AbleGamers program director Craig Kaufman knows he's done his job when a kid comes running up to him on a busy convention show floor and screams, "I can stab people now!"
"And I'm like, you shouldn't yell that in public -- but it's exciting," Kaufman says. "All the kid wanted to do was stab people and we helped him."
Kaufman is talking about stabbing people in Call of Duty, not real life. The AbleGamers Charity's core mission is to open up gaming to people with disabilities, which often means giving away specialized controllers that respond to breathing, can be mounted on wheelchairs, or offer single-click solutions for more complicated actions like using analog sticks. However, AbleGamers is always looking for simpler and more accessible options, and this year they found one: the $150 Xbox Elite controller.
The Elite is widely marketed as a top-of-the-line controller for serious players. It's customizable on both a physical and software level, and it features extra buttons on the back of the hand grip, allowing for more mapping options. This is good news for hardcore players, but it's also a remarkable breakthrough for people with disabilities. AbleGamers gives away Elite controllers whenever they can; the organization buys the controllers and sends them out to people in need.
"There's a social isolation that happens for people with disabilities when you're inside all the time," Kaufman told Engadget at IndieCade in Los Angeles. "And it's, bam, you can play games. It's awesome."
Kaufman offers one example of a man who recently had a stroke and lost the use of one of his hands. He loved games and needed a way to play, so Kaufman sent him an Elite and explained that he could use his mouth to move the analog stick. The man wasn't immediately convinced.
"That's a concept that not everyone adapts to," Kaufman says. So, Kaufman filmed a video of himself controlling the Elite with his mouth and just one hand, using the rear-grip buttons as triggers, and sent it to the unconvinced man. It worked.
"And this is a $150 solution that you can go buy at Wal-Mart, and it helped that dude with a stroke play games," Kaufman says. "That's huge. That's amazing."
"There's a social isolation that happens for people with disabilities when you're inside all the time."
Specialized controllers can cost upwards of $400, placing them out of reach for many people living on disability, which offers a fixed income. Plus, many custom solutions come directly from the manufacturer, which sometimes means long order times and shipping them from far-away countries. This is why AbleGamers is so excited about the Elite; it's relatively cheap and Kaufman can simply send it to someone via Amazon Prime. It's accessible on a level that other options aren't.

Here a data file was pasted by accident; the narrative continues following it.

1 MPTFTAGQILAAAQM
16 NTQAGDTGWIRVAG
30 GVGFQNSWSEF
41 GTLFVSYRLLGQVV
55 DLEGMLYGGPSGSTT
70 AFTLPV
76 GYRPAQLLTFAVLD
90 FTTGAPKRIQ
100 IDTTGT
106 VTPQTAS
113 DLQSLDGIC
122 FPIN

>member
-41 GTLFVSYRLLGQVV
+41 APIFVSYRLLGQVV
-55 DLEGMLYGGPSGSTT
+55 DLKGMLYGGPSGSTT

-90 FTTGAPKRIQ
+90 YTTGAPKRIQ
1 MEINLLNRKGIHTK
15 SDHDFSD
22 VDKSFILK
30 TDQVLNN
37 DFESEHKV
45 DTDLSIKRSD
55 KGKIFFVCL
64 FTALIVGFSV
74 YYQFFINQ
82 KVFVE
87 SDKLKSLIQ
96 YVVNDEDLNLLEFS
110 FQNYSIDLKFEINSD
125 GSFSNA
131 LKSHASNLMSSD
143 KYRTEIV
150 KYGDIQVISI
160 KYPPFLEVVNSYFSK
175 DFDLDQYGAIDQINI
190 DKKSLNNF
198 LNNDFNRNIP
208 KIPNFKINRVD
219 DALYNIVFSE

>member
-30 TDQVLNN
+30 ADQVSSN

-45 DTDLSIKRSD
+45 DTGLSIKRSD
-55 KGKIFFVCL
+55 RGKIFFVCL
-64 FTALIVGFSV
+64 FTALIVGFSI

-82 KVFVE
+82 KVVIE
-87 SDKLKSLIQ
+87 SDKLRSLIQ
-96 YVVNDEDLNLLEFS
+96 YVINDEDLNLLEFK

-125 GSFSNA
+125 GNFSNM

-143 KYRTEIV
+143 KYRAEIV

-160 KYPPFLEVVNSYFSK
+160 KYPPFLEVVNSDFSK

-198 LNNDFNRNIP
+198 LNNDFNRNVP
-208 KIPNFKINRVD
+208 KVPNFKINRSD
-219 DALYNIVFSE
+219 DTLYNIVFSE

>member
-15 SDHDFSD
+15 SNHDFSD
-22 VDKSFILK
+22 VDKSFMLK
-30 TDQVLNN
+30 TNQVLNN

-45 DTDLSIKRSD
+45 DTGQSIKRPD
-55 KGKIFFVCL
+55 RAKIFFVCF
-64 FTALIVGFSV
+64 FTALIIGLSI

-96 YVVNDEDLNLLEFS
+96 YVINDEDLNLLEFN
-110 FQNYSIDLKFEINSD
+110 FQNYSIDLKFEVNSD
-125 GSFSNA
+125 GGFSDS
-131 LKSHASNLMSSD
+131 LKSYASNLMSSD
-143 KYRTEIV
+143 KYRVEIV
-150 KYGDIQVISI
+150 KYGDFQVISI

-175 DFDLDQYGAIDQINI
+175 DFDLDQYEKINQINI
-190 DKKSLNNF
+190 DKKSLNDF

Additionally, the Elite has removable parts, including the analog sticks. For people who play with their mouths, this is a key feature, since it allows them to replace the sticks and keep the gamepad clean. People can even 3D print custom parts to make playing easier.
Microsoft isn't alone in trying to open up the gaming ecosystem. Both Sony and Microsoft recently launched system-wide button mapping options for their consoles, meaning players can customize their controllers on a software level across Xbox One and PlayStation 4. Microsoft also took things a step further with Gears of War 4.
"I actually sent them a layout that I thought would be helpful and they added it," Kaufman says. "It's so you don't have to use the triggers -- you can just use the face buttons." And that's not just for the Elite either.
Opening up games to people with disabilities isn't solely a philanthropic effort, Kaufman argues: It's also good for business. "You can sell more games," he says. "Widen the market, include more people."
Essentially, Kaufman says, the more people playing games, the better the industry is for everyone.
"Microsoft has been very interested in some of the feedback and things we've been doing with it," he says. "The fact that we give these out is huge for them, and they're always looking at how to include more players."